For all of the positive aspects of dual nationality giving the right to live and work in an EU country, it is worth pointing out that there are obligations that may accompany taking on another country’s citizenship. Some EU countries have mandatory military service that would probably be more likely to impact the “young” Brits. And while tangential to the topic of dual citizenship, it should be noted that many EU countries have exit taxes on unrealized capital gains that might be imposed if an individual changes their residence for tax purposes or moves taxable assets from one country to another.

For now, while leaders negotiate the exit strategy, the UK remains part of the EU and British citizens still have full rights to work or study in other EU countries. Only time will tell whether they will continue to have this opportunity in the post-Brexit world.

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Dual nationality may be an option for Brits who live or work in the EU

Brexit, a global perspective in the immediate aftermath…

Brexit Immigration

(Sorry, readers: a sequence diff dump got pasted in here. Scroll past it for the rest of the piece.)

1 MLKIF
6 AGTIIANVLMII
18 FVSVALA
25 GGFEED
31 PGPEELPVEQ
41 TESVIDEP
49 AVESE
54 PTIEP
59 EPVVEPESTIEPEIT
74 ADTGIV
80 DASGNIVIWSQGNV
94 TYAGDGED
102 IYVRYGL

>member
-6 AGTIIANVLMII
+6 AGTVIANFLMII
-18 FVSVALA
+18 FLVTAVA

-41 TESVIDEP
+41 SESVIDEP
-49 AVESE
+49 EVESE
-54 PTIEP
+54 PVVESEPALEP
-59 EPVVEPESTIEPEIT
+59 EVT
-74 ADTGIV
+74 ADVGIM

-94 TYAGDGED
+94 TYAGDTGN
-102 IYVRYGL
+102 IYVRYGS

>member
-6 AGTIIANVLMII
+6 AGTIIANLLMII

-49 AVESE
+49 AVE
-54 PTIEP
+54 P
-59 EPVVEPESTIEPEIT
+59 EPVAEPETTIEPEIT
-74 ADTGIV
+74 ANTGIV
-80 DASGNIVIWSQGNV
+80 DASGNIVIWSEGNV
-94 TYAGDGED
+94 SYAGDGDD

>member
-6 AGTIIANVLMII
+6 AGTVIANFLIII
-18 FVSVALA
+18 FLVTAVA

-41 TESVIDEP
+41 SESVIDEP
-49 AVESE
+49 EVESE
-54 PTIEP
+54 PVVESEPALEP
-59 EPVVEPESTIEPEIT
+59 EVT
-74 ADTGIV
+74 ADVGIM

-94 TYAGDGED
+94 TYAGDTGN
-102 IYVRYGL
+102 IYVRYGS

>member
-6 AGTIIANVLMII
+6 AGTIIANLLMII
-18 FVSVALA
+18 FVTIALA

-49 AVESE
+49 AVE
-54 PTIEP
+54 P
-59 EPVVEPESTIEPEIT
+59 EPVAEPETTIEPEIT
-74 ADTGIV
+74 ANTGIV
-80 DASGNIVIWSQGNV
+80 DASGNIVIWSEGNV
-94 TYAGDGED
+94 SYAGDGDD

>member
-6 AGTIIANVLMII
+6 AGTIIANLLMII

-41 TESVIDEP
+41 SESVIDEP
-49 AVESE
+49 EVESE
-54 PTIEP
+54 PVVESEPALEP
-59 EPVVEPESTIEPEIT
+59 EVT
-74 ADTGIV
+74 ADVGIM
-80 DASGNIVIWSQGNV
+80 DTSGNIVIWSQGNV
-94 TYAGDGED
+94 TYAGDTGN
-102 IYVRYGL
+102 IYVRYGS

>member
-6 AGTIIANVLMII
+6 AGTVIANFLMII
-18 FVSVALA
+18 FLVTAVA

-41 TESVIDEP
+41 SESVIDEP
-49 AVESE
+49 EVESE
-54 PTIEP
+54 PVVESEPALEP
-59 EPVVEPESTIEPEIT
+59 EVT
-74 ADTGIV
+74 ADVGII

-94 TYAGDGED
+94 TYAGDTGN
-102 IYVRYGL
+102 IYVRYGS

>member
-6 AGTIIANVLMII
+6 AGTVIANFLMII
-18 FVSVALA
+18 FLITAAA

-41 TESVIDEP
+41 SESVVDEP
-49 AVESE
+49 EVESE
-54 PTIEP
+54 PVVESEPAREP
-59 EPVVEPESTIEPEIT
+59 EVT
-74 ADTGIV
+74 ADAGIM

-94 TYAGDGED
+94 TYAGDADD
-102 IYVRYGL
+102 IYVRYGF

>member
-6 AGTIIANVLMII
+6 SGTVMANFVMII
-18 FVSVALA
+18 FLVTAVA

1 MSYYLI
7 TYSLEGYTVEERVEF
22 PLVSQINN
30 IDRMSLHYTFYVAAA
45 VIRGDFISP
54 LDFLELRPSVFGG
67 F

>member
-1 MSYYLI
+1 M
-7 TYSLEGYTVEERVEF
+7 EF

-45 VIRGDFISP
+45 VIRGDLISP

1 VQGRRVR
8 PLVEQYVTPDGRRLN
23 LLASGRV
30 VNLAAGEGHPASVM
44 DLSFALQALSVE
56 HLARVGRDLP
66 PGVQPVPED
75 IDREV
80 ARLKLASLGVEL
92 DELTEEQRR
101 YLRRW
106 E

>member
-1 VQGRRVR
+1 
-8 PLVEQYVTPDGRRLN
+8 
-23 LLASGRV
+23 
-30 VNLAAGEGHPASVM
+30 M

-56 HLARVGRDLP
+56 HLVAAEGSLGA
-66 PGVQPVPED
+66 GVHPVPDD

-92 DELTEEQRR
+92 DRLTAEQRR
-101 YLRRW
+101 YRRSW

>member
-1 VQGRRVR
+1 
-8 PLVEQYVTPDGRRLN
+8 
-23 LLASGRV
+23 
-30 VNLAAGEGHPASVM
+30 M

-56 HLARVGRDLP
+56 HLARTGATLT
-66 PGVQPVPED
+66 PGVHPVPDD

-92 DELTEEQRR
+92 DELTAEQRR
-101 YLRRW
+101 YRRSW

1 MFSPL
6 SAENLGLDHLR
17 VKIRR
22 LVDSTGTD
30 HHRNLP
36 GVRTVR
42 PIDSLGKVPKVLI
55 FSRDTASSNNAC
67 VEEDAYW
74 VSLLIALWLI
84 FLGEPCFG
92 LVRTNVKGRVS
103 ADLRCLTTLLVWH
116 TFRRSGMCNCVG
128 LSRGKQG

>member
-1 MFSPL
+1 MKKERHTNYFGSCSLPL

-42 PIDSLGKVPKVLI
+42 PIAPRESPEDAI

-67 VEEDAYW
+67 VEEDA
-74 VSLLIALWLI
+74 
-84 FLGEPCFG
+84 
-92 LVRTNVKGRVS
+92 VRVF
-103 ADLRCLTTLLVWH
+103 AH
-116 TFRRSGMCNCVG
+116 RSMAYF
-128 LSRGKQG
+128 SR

Following the UK’s EU referendum, the UK has a clear mandate for exit from the European Union. There is doubt, however, about what the future may look like for the UK and its relationship with Europe or the rest of the world. It is likely that there will now be a prolonged transition period, with the next UK government needing time to plan, prepare and negotiate the UK’s future.

Some key thoughts in the meantime:

  • For UK nationals living elsewhere in the EU, and EU nationals living in the UK, there will be no immediate change. Protection of citizens already established in those states is likely to form part of negotiations between the UK and the EU.
  • Free movement of EU citizens is expected to be negotiated as a condition of any trade deal between the UK and the EU. However, if ultimately the UK decides to no longer share in the EU’s right to free movement of labor, then citizens of other member states will not enjoy an automatic right to work, travel and live in the UK. Similarly, UK citizens will not enjoy EU citizenship rights. Prior to the referendum, the UK had already made it more difficult for EU citizens to gain permanent residence in the UK. However, the UK government will be aware that imposing fundamental limits on the free movement of labor at this time could make the UK a much less attractive destination for international businesses and skilled and educated migrants.
  • Nationals of other countries working in the UK, such as from the US, should see no imminent changes. The UK government is saying that the UK is open for business on a global scale. This is an opportunity to grow and strengthen relationships across the globe. At present the UK is not seeing any large-scale recruitment freezes or job losses.